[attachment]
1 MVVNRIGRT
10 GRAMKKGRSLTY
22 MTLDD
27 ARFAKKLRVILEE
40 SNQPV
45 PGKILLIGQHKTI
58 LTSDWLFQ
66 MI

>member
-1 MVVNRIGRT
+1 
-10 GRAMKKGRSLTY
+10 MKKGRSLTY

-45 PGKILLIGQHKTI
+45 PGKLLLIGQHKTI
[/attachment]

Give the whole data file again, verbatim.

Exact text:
1 MVVNRIGRT
10 GRAMKKGRSLTY
22 MTLDD
27 ARFAKKLRVILEE
40 SNQPV
45 PGKILLIGQHKTI
58 LTSDWLFQ
66 MI

>member
-1 MVVNRIGRT
+1 
-10 GRAMKKGRSLTY
+10 MKKGRSLTY

-45 PGKILLIGQHKTI
+45 PGKLLLIGQHKTI